Archive for the ‘Conflict of Interest’ Category
Financial author Allan Roth once wrote an article called “Investment Trick – Annuity Style” where he asks a rhetorical question, “If the S&P 500’s total return is 12% in a given year, what do you think your equity index annuity (that is supposed to track the S&P 500) would return”?
Allan Roth goes on to explain why the correct answer is 3.4%. Boy, was he wrong! Read the rest of this entry »
Recently I was approached by two prospective clients. The husband is a very successful entrepreneur and they are also very frugal. As the result of that, they have accumulated substantial wealth – north of $5mm.
The only problem? all of that money is in about 28 variable annuities they purchased over the years. In examining these variable annuities, I turned up the following problems:
1. Horrible returns
For each variable annuity, I was able to calculate its annualized return.
Out of the 28 variable annuities, only two have annualized returns above 4%. Seven have annualized returns between 3% and 4%. Six have annualized returns between 2% and 3%. The rest (13 of them) have returns less than 2% including a few that have negative returns. The average annualized return? 2.12%. Not enough to beat inflation!
2. Horrible surrender charges
There is this one annuity they purchased from Jackson National Life in 2007 for $200k; today it has grown to a “value” of $245k, but if they should cash it out, they would only get $221k since there is a surrender charge of $24k. After seven years, there is still a surrender charge of 12%! This is just horrible! Read the rest of this entry »
This is actually the wrong question. The right question should be, “Which license do you have?”
Generally, there are two types of licenses for people who call themselves a “financial advisor.” People who passed the series 65 test and people who passed the series 7 test. The nature of these two licenses are as far apart as heaven and earth.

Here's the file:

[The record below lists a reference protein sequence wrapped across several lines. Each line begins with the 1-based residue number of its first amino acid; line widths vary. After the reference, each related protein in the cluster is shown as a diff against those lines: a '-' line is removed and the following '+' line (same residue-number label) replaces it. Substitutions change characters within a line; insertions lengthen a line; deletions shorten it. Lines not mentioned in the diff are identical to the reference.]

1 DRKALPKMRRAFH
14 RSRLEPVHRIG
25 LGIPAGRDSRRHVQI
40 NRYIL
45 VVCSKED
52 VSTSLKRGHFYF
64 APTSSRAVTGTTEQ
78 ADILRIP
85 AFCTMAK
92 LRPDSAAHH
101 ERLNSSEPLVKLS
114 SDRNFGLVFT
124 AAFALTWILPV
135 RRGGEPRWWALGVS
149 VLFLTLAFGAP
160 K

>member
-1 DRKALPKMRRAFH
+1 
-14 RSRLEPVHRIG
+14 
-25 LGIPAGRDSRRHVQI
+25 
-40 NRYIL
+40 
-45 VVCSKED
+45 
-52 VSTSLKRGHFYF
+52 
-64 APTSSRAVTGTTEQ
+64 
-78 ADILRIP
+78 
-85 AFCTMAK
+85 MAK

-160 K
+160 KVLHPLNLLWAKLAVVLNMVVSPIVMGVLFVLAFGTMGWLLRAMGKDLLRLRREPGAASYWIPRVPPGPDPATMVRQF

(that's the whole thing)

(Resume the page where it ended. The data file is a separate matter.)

Series 7 is a securities license. People who have passed this test can legally be a broker. They are actually prohibited by law to give financial advice, except incidental to the financial products they are selling.
He is paying the advisor 1.6% in fees. First of all, this fee is quite exorbitant. For the size of his portfolio, he shouldn’t be paying more than 1% in advisor fees.
Adding insult to injury, for the fee that he is charging, this advisor puts his money into a collection of very expensive mutual funds like ODMAX.
It is very easy to check the expenses of a mutual fund. I just googled ODMAX and I found out it has a load of 5.75% and an expense ratio of 1.36%. (For those who don’t know, load is a one time charge to pay commision to the Ameriprise advisor who doubles as a broker. Expense ratio is an ongoing annual charge.)
ODMAX is a mutual fund that invests in emerging market stocks. If you use the low cost alternative, aka a Vanguard fund, you will pay no load and the expense ratio is only 0.33%, a saving of 1.06%.
Don’t ever underestimate these tiny savings. Because in ten years, the savings will be more than 10%, in twenty years, more than 20%. This businessman is in his 50s; he can easily live another 30 years. I asked him: “How would you like to be more than 30% poorer in retirement?” That is exactly what this financial advisor will make him.
Professor Mearsheimer is a geopolitical realist. He has an intriguing theory about global political order which states that there is a 75% chance that the US and China will come into conflict.
I care about this subject because, being a Chinese American, I know that my life would not be too pleasant should that come to pass.
Professor Mearsheimer’s theory is based on the assumption that the global order is anarchic, by that he means there is no higher authority above states, and that each state will fight for a better position in the order.
The US, now being number 1, is not going to willingly give up the top spot, and China, if given the opportunity, is not going to settle for second best.
Professor Mearsheimer explains how the US became #1 in the first place:
The tenant is a single mom with two young children, whose estranged husband just stopped paying child support because he is officially unemployed, but the tenant believes he is getting paid under the table.
My heart goes out to this tenant, I would never want her and her children to become homeless. But my head tells me that if my client lets her stay for free, she would most likely wind up staying for free forever and my client’s rental property would become a toxic asset.
So what should I advise my client?
I read with disgust this news about a “financial advisor” stealing $1.3m from his client who also happened to be his father!
I want all of you to know that not all financial advisors are the same. In fact “financial advisor” is a free term. There is no educational requirement nor legal requisite. Justin Bieber and his grandmother could call themselves financial advisors and begin dispensing advice – and they would not get into trouble for it!
In reality though, there are generally four types of people who like to call themselves “financial advisors”: